Joé A. Ortega (b.1963 Cardenas, Matanza, Cuba) is a New York City based artist whose spirited paintings give voice to his passionate and highly personal creative vision. Ortega's artistic influences range from Cuban Muñecones (large paper maché figures or puppets used in traditional Cuban carnevales) to the European masters Goya, Picasso and Klimt. His art uniquely incorporates both the old and the new. In his words, "Making art to me is like speaking a great universal language that we can all understand through our personal interpretation. My art is very personal, colorful and experimental. I enjoy working in many different styles and media: combining the old traditional ways of making art with my new creative experiments. I'm always searching for new visions and expressions."
A childhood spent in Cuba and Miami fed Ortega's imagination and taste for bold colors and richly ornamented surfaces. He was prolific as a young artist winning many awards and scholarships for his paintings and murals. At the age of 28 Ortega had a creative breakthrough while visiting his parents in Miami. He began a series of abstract paintings that use the oval shape as both a decorative motif and as a template for painterly experimentation and innovation. For Ortega the oval is a powerful symbol of life. "We are borne from the oval." Over the course of his career, he has continued to use the oval in his abstractions as well as a compositional structure for his more intimate portraits.
Ortega has made many autobiographical portraits of both himself and those close to him throughout his life. One exceptional series of self-portraits was created while the artist was coping with the profound emotional impact of the terrorist attacks of September 11 2001. These paintings, made with gouache, ink and other media, reveal the grief and depression felt by so many. Ortega is driven by these intense emotions. Even the frames he custom designs reveal a deeply personal vision. One of the self-portraits from the 9/11 series is set in a black Spanish frame embedded with nails bent inwards towards the painting. It is an example of how Ortega thoughtfully uses techniques such as carving, staining, painting, gilding and nailing to build frames which heighten the poignancy of the artwork.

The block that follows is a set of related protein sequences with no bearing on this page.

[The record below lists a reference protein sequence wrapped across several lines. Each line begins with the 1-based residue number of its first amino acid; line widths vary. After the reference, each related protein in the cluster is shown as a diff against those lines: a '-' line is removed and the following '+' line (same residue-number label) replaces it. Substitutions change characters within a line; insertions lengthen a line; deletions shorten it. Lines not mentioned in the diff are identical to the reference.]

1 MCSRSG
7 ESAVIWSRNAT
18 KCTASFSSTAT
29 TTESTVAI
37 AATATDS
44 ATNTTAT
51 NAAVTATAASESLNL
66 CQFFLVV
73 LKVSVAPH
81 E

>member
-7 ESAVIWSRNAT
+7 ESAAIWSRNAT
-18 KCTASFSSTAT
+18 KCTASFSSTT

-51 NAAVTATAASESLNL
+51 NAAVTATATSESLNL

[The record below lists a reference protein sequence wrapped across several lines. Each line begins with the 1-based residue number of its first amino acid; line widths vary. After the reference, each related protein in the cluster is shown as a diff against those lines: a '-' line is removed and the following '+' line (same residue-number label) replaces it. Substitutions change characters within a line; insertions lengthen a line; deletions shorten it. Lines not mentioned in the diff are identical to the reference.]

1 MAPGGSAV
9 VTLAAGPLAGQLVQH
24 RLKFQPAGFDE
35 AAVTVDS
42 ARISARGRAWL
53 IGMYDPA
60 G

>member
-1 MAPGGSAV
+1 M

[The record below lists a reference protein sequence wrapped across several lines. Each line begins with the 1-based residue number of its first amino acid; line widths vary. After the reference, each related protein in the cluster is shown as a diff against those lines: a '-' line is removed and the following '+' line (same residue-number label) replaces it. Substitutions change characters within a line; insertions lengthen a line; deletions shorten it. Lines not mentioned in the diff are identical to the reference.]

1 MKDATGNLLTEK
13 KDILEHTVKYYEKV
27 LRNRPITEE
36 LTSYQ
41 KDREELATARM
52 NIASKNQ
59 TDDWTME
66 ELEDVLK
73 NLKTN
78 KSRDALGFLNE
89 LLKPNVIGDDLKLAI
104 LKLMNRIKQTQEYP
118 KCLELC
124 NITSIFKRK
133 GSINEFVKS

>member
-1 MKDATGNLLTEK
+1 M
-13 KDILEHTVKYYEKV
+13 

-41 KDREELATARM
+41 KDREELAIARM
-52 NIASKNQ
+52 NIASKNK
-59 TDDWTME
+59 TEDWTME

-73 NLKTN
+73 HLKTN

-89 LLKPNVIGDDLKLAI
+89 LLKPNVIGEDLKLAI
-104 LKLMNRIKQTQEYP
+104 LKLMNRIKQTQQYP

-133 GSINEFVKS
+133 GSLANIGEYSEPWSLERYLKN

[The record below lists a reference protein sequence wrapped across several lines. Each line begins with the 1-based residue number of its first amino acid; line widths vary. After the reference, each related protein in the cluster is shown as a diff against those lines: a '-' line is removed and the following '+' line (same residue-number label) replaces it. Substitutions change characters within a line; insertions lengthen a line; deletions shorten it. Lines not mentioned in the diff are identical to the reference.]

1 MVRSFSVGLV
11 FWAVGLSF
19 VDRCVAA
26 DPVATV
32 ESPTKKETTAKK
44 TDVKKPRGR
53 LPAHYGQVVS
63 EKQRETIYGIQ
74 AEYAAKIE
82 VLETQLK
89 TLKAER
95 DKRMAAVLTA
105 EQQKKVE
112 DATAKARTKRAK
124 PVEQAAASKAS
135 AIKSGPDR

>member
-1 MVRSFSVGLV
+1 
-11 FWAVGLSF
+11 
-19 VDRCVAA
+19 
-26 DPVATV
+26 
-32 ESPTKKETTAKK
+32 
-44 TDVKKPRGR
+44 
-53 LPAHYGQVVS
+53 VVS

Ortega studied at the Center for Expressive Arts, Miami, FL, The School of Visual Art, New York, NY and The Art Students League, New York, NY. For the past three decades Ortega has been living and working in New York City. He has been employed in the fashion and design industries and currently works at the Metropolitan Museum of Art. Here Ortega is steeped in the history and culture which shaped his artistic practice. Throughout his career Ortega has exhibited widely in New York, Miami, Puerto Rico and New Jersey.